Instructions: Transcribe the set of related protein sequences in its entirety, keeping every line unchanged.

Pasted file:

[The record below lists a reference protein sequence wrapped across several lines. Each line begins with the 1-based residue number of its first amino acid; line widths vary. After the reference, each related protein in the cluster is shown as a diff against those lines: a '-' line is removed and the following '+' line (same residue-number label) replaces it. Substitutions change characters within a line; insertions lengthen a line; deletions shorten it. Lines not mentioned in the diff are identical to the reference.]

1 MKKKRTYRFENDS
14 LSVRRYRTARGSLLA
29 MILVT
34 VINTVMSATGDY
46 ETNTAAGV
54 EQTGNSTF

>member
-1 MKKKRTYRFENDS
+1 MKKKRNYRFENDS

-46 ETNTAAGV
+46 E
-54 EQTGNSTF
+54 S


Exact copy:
[The record below lists a reference protein sequence wrapped across several lines. Each line begins with the 1-based residue number of its first amino acid; line widths vary. After the reference, each related protein in the cluster is shown as a diff against those lines: a '-' line is removed and the following '+' line (same residue-number label) replaces it. Substitutions change characters within a line; insertions lengthen a line; deletions shorten it. Lines not mentioned in the diff are identical to the reference.]

1 MKKKRTYRFENDS
14 LSVRRYRTARGSLLA
29 MILVT
34 VINTVMSATGDY
46 ETNTAAGV
54 EQTGNSTF

>member
-1 MKKKRTYRFENDS
+1 MKKKRNYRFENDS

-46 ETNTAAGV
+46 E
-54 EQTGNSTF
+54 S